Fulbright Study/Research Grants: Tips for Letter of Recommendation Writers
The Fulbright US Student Program funds one-year post-graduate awards for study and research in more than 150 countries. Success in the Fulbright competition depends not only on the quality of the student's application, but also on the strength of letters of recommendation. The following are some suggestions for writing effective recommendations for students applying for research-based Fulbright Grants:
Address the applicant's "Fulbrightness." Fulbright applicants are evaluated on: (1) the merits and feasibility of the proposed project, (2) knowledge of the host country, (3) academic and other qualifications, especially in regard to the proposed project, (4) language qualifications, if applicable, (5) evidence of maturity, motivation and ability to adapt to a different culture, (6) impression the applicant will make as a citizen-ambassador of the US. Since the student you are writing for is applying for a research-type grant, your letter should address the merits of the proposed project and as many of the other criteria as you feel you can speak to. Keep in mind that the Fulbright program is not only an educational exchange program; it is a cultural exchange program.
Tell "stories." Vague statements ("John is bright, conscientious and hard-working") are of little value in this competition. The letter must bring the student to life with specific examples of achievement and ability as they relate to the aims of the Fulbright program and the evaluation criteria.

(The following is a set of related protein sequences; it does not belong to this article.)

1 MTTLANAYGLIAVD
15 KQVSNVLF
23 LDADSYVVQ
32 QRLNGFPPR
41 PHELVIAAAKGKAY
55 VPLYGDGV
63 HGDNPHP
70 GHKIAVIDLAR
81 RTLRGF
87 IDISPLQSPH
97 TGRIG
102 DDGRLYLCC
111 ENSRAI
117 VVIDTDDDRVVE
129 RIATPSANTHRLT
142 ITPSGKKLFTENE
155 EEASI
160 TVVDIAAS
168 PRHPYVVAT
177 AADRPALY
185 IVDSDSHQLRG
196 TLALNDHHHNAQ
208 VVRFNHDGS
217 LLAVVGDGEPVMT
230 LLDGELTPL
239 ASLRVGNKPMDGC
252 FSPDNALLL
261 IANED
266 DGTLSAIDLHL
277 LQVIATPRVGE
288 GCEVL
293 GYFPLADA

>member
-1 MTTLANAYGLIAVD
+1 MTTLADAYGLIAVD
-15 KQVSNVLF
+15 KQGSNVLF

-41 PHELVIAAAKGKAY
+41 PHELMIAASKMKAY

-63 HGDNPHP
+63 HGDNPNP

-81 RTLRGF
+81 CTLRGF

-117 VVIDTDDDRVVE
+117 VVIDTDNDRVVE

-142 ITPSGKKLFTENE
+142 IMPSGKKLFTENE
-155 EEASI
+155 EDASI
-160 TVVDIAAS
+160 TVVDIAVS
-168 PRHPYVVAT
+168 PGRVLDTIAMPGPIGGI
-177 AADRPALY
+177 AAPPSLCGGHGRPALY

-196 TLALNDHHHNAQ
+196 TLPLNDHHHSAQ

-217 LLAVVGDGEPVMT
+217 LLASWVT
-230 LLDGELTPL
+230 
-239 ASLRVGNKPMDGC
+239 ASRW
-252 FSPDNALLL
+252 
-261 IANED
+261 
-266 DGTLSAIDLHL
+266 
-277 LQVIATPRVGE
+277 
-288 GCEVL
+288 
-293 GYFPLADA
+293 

Write about the applicant. Fulbright selection committees don't care about an institution's US News ranking or other bragging points. Nor are they interested in the recommender's credentials and accomplishments, except as they may provide important background and context for the letter. In short, put the spotlight on the applicant. Also, avoid "hearsay." Don't base your letter on second-hand observations ("Professor Jones informs me that Jane's work was the best in his class"). Write about what you have witnessed.
Speak to Your Audience: You can assume that the people who will read your letter for the Fulbright competition are academics and diplomatic officials who have an expertise in the region the student is applying to. However, they are most likely not experts in the subject the student is studying. Think of them as a highly-educated lay audience. Readers will be looking to you to add depth and perspective to the student regarding their "Fulbrightness," their intellectual ability and potential as a cultural ambassador, so be sure to address those topics. Finally, keep in mind that letters that are too short or too long may hurt the applicant. Generally speaking, a one to two page single-spaced letter suffices for this competition. Letters should be signed, on letterhead, and uploaded as PDFs.
Finally, some administrative details:
1. All letters need to be submitted onlineWhen the applicant registers you in the Embark Online Application system as a recommender, you will receive a message from Embark with directions for uploading your letter. IMPORTANT: If after submitting your letter online you discover errors or wish to make revisions, you must ask that the letter be "unsubmitted" and returned to you by sending a request to firstname.lastname@example.org or by calling 415-615-1805. The system does not allow the Office of Fellowships Advising to do this for you, however, if you need assistance please feel free to reach out to the fellowships office.
2. Letters can be addressed to: Fulbright Scholarship Selection Committee.
3. The deadline for students to submit their Fulbright applications is September 15, 2013 but students may need their references before then to complete their applications. Touch base with the student if you're confused about any deadlines.
Last modified August 06 2013 03:15 PM